The chief culprit is ozone, a pollutant created when exhaust from power plants or cars mixes with hydrocarbons in the presence of sunlight, say federal researchers and a University of California professor. When a tree is first poisoned, its leaves and needles turn mottled yellow. At later stages, leaves turn brown and drop off, reducing photosynthesis and stunting growth. The trees then become so weakened they can't survive common stresses, such as a bark-beetle epidemic.
"Anyplace where you have a situation like the Sierra, where you have a valley with pollutants that can cook up and make ozone, and a mountain range to the east of it which has strong upslope winds in the afternoon, you should get this effect," says Thomas Cahill, professor of physics and atmospheric sciences at the University of California, Davis.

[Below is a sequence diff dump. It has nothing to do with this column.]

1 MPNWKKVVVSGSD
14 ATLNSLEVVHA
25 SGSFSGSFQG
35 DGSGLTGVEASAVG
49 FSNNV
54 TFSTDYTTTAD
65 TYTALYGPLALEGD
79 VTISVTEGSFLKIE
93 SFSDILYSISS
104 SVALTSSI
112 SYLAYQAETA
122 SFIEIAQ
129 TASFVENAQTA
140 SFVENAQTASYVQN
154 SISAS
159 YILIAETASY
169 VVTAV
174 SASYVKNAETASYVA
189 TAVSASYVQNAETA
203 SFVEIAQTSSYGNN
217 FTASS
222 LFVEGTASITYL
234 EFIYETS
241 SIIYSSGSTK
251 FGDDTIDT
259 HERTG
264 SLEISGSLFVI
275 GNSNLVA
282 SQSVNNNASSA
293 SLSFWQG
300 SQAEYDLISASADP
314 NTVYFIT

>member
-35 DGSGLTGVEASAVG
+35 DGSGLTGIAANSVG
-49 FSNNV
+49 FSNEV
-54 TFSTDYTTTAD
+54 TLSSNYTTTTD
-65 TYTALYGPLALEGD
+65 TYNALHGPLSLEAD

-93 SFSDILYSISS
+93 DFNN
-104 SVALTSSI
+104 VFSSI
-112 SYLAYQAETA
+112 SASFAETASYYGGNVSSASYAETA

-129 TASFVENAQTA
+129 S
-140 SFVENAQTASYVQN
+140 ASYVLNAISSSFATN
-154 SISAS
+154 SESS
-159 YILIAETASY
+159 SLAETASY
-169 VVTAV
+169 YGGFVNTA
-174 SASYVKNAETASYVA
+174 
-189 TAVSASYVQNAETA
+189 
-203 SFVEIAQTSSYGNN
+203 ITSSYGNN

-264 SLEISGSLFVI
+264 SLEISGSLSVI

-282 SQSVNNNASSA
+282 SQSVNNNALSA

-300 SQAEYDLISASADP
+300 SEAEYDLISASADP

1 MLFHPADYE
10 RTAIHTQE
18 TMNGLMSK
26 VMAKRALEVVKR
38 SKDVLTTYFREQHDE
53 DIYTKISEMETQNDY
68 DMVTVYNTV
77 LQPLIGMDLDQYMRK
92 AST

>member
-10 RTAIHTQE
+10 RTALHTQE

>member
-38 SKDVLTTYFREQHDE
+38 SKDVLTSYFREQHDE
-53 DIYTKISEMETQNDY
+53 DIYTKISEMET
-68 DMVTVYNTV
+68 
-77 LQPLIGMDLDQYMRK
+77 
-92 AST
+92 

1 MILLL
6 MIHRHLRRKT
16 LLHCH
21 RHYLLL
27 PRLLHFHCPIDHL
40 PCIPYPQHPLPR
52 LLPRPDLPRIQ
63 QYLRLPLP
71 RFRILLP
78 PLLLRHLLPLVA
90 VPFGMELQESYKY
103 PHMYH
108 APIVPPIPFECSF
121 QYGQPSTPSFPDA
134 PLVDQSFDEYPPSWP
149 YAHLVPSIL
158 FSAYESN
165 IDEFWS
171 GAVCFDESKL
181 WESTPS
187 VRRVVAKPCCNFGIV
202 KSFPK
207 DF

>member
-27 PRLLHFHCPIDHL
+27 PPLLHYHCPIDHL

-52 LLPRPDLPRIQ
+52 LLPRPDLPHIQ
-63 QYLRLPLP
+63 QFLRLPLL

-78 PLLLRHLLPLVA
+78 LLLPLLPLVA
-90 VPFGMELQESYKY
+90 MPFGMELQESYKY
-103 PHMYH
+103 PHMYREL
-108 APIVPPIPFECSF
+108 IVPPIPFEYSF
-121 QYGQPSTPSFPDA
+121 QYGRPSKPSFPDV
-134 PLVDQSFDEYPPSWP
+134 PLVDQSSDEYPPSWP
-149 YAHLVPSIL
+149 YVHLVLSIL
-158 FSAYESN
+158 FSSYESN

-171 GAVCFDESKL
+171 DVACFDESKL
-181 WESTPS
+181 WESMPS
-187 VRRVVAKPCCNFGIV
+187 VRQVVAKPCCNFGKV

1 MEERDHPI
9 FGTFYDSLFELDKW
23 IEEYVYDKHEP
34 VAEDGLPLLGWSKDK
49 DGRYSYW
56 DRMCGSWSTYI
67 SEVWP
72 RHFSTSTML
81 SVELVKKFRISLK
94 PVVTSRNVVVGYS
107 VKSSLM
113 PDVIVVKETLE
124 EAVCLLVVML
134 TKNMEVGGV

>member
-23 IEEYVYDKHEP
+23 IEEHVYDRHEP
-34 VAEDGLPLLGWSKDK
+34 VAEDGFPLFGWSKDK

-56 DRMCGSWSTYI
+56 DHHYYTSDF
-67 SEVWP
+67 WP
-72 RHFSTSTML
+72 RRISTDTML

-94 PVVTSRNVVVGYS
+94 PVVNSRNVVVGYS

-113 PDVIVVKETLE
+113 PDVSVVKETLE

So far, however, the worst damage in the West has occurred in California: Some forests outside Los Angeles lost half of their Jeffrey and ponderosa pines in the 1970s.
But the studies do have a hopeful side. Researchers found that some trees damaged by ozone compensate by growing foliage with higher photosynthetic rates. Parts of the San Bernardino National Forest outside Los Angeles, for example, have rebounded through such adaptation.
* Martin Forstenzer
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